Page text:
The Un-Neutrality of Questions

How do we come to pose our questions? When we pose them, how do we go about answering them? No problem just falls from heaven. Something awakens our interest—that is really what comes first! At the beginning of every effort to understand is a concern about something: confronted by a question one is to answer, one’s knowledge of what one is interpreting is thrown into uncertainty, and this causes one to search for an answer. In order to come up with an answer, the person then begins asking questions. But no one asks questions von sich aus [just from oneself]—apropos of nothing. To think otherwise is simply to fall into scientific ideology. No, understanding is not something that takes place at the end of humanistic research about an object, it stands at the beginning and governs the whole process of questioning, step by step. –Gadamer in Conversation, 50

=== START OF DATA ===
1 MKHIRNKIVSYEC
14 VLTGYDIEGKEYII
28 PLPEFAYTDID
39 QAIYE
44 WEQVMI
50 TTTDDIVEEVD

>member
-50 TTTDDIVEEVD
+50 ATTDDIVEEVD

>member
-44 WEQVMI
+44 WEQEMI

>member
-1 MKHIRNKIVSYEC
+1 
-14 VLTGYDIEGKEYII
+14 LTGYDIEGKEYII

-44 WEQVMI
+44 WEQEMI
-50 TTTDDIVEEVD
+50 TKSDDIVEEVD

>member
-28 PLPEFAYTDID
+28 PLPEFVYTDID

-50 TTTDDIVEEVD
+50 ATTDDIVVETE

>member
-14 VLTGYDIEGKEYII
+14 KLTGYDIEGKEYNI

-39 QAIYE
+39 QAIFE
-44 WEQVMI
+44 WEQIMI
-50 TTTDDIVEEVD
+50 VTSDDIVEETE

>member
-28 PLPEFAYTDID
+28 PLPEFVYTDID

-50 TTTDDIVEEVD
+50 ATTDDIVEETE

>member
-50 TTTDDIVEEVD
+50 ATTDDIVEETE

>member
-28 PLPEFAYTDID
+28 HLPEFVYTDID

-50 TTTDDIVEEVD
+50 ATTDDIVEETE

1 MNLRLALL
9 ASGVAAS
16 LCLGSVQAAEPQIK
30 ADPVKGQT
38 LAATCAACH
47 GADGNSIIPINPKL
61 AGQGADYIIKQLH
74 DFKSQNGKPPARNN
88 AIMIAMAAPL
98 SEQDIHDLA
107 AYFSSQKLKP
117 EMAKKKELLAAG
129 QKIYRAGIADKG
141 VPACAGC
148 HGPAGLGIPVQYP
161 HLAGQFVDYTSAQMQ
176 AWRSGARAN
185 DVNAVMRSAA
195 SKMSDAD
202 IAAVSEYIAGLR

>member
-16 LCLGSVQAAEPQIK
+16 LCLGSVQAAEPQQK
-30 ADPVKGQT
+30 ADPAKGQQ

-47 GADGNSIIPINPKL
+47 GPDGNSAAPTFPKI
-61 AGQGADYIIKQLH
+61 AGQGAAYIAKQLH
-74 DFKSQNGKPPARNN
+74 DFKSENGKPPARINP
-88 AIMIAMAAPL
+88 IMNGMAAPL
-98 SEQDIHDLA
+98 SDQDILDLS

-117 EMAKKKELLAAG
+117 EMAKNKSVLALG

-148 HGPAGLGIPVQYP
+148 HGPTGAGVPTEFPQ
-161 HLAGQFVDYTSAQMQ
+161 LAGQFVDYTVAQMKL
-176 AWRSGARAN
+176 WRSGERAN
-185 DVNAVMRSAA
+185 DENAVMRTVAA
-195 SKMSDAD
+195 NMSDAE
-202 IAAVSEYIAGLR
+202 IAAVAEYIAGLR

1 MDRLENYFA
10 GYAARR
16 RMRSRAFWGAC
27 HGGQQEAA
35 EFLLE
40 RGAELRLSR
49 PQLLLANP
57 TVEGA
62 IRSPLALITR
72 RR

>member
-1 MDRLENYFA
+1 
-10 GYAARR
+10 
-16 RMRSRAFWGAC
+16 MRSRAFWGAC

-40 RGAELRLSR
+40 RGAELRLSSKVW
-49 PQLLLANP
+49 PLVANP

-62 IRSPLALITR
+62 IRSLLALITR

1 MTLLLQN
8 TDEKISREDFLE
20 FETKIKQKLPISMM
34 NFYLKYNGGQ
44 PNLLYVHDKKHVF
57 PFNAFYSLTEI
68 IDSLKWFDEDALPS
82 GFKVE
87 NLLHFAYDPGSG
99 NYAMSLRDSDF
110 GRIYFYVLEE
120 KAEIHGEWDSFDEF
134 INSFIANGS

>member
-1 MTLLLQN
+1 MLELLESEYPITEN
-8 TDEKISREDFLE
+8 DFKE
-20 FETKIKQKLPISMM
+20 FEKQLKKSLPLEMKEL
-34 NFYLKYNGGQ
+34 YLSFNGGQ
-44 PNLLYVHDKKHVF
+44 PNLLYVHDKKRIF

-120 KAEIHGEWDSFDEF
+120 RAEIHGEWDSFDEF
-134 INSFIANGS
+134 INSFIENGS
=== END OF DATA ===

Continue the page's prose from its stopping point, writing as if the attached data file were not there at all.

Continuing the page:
1. Kraml said,

    August 23, 2008 at 7:09 pm

    Having fun with Gadamer, eh?

  2. Neoclassical said,

    August 25, 2008 at 8:42 am

    I have found him to be far more interesting and acceptable than I had thought.

    He sounds to me like Lukacs, for some reason, and I like Lukacs very much.

  3. Kraml said,

    February 2, 2009 at 9:13 pm

    I found page 393 in Brad Sherman, “Hermeneutics in Law,” The Modern Law Review 51 (1988): 386-402, interesting re: your question. Kraml

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